TitleWeight reduction and bone loss in postmenopausal women
Namevon Thun, Nancy L. (author), Shapses, Sue (chair), Igal, R (internal member), Watford, Malcolm (internal member), Rutgers University, Graduate School - New Brunswick,
Bone densitometry--Health aspects,
DescriptionShort-term weight loss (WL) is accompanied by bone loss in postmenopausal women, but the longer-term impact is unclear. The goal of this study was to determine whether weight regain compared to maintenance of WL in reduced obese/overweight women has an impact on bone mineral density (BMD) and content (BMC). It was hypothesized that weight regain in reduced obese women would result in partial recovery of bone, as compared to women who maintain their lost weight. We measured hip, spine, forearm, and total body BMD and BMC by dual energy x-ray absorptiometry. Hormones, markers of bone turnover, and soft tissue were assessed. We recruited postmenopausal women (n=40, BMI of 28.2 +/- 2.9 kg/m2; 60.6 +/- 5.6 years) 1.5 years after a 6 month weight loss program who were categorized as regaining (>75%) or maintaining their weight lost. After 6 mo of WL, both groups lost -9.1 +/- 3.1% body weight with no significant difference between groups. At 23 +/- 6 mo after baseline, the weight-loss maintainers (WL-M, n=22) and weight-loss re-gainers (WL-R, n=18) lost -10.4 +/- 4.3 % and -2.6 +/- 3.6 % of their body weight. Participants averaged 1228 +/- 529 mg/d during the follow-up period, which did not differ significantly between the groups. The WL-M group showed greater BMD loss at the trochanter (p<0.05), 1/3 radius (p<0.05), and total body (p<0.02) compared with the WL-R group. WL-M also showed a trend to decrease serum osteocalcin (p<0.08) and increase cortisol (p<0.09) more than the WL-R group, as measured in a subset of women (WL-M n=10, WL-R n=8). There were positive relationships between the change in fat mass and 1/3 radius (r=0.047, p<0.01) and total body (r=0.519, p<0.001) in the entire group of women (n=40) while changes at the trochanter and 1/3 radius correlated with leg fat (r>0.422, p<0.01), but not trunk fat, suggesting that regional fat tissue may have a differential influence on bone. These data in postmenopausal women show that bone continues to decline at the trochanter and femoral neck over a 2 year period with 10% weight loss, and with weight regain there is partial recovery of bone.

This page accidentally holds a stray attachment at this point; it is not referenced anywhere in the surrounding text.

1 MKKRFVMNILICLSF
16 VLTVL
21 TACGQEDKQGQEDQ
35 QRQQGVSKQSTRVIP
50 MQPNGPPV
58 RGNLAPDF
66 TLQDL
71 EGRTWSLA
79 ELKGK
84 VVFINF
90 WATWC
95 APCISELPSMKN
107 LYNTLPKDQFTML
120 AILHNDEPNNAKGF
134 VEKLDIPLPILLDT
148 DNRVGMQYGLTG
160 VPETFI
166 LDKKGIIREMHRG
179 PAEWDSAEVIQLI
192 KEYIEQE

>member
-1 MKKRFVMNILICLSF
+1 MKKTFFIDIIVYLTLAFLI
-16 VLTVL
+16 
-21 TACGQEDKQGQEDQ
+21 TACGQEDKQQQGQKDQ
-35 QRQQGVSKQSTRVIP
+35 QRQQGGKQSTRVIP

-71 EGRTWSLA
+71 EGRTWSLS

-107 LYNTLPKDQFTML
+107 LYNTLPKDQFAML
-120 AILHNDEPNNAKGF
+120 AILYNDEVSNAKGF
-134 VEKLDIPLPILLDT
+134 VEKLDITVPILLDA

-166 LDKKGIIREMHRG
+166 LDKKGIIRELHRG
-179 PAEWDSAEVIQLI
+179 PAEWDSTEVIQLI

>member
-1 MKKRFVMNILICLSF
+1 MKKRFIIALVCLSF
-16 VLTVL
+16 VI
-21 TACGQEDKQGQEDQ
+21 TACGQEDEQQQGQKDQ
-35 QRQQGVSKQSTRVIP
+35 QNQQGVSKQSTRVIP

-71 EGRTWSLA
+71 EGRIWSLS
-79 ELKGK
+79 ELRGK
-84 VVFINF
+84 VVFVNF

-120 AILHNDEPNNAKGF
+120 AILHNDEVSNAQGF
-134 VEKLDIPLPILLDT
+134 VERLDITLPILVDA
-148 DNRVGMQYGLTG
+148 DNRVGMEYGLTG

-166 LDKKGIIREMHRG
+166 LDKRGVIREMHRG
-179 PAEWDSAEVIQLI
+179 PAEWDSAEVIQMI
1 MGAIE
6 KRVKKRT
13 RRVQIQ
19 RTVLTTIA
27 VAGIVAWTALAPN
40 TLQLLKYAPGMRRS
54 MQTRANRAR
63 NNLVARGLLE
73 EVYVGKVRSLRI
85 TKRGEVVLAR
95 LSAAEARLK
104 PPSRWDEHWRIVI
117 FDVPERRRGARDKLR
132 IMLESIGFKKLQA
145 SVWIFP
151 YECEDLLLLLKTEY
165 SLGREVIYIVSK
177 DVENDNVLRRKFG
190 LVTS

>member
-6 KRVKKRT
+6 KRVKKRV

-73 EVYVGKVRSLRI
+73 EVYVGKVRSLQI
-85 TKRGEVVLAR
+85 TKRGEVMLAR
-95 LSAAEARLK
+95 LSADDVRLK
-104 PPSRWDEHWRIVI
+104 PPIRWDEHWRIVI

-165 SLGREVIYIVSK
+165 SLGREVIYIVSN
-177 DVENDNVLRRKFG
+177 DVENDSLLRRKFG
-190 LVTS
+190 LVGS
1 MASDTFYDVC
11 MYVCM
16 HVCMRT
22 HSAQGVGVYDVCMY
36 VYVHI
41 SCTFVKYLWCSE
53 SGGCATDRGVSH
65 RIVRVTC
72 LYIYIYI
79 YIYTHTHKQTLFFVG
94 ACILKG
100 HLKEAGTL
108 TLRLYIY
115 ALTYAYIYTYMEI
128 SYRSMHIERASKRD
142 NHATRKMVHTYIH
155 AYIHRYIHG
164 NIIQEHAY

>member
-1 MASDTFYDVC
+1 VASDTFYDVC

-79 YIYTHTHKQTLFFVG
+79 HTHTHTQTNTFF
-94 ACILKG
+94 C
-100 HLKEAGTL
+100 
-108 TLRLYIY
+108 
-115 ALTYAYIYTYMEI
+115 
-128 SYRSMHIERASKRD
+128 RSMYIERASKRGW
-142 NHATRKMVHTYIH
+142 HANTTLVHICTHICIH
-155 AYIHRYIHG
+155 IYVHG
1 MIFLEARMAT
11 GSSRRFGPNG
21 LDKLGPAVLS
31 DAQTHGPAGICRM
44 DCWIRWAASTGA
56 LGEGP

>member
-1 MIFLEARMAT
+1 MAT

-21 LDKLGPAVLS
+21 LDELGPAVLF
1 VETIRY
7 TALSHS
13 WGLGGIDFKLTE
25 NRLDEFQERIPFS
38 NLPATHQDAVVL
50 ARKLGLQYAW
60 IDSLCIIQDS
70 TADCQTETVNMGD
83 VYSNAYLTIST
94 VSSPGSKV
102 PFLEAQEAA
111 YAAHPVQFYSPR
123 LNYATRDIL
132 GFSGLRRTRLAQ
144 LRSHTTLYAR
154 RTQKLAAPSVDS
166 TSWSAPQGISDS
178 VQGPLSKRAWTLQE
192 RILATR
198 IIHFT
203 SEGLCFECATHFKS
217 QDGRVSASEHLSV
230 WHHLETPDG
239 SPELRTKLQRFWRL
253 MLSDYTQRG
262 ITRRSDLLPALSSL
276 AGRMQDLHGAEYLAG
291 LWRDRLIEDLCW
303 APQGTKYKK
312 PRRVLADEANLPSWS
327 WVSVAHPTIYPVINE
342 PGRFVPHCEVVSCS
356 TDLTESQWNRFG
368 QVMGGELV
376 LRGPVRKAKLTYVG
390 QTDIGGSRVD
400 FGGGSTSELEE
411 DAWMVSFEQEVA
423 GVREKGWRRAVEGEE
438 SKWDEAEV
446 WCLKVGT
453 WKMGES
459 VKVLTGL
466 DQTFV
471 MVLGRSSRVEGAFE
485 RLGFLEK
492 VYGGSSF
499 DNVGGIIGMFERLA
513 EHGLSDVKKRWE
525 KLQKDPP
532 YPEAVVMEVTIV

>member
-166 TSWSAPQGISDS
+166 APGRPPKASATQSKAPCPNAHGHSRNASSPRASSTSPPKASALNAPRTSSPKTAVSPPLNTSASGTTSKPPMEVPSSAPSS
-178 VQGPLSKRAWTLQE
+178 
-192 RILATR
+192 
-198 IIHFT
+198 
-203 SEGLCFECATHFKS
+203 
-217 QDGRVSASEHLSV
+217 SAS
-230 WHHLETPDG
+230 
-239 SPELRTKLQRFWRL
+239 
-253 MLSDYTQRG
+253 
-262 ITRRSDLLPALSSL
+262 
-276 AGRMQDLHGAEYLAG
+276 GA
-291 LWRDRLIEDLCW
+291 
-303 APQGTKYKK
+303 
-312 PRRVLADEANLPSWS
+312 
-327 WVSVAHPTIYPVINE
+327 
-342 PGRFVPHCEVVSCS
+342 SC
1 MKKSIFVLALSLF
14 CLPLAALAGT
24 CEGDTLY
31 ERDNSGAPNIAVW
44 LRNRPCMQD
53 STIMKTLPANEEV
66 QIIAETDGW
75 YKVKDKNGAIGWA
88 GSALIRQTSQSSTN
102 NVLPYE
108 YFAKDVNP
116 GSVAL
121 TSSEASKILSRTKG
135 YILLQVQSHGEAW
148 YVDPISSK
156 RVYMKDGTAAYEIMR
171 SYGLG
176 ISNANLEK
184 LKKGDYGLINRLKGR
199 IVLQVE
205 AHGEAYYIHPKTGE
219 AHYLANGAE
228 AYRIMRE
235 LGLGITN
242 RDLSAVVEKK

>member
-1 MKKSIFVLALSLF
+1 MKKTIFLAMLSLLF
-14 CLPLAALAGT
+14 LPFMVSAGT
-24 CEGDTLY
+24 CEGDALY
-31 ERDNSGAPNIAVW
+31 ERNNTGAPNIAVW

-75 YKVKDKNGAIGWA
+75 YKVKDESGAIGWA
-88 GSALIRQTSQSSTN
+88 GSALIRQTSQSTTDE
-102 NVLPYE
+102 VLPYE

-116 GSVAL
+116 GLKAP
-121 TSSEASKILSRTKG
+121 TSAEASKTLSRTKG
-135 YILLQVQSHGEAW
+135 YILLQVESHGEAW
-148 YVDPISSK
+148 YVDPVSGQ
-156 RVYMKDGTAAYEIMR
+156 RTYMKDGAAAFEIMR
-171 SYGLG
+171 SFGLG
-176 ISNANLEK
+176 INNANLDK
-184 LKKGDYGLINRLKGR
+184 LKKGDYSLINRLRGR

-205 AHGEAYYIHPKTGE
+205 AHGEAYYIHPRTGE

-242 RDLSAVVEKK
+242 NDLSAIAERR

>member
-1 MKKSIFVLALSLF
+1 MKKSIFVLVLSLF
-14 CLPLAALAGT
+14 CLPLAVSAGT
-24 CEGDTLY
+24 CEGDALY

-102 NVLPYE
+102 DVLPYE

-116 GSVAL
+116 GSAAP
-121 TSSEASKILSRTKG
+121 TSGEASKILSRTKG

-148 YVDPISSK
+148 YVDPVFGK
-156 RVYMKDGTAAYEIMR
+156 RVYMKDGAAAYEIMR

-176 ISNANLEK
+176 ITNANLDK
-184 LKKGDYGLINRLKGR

NoteIncludes bibliographical references (p. 42-49)
Noteby Nancy L. von Thun
CollectionGraduate School - New Brunswick Electronic Theses and Dissertations
Organization NameRutgers, The State University of New Jersey
RightsThe author owns the copyright to this work.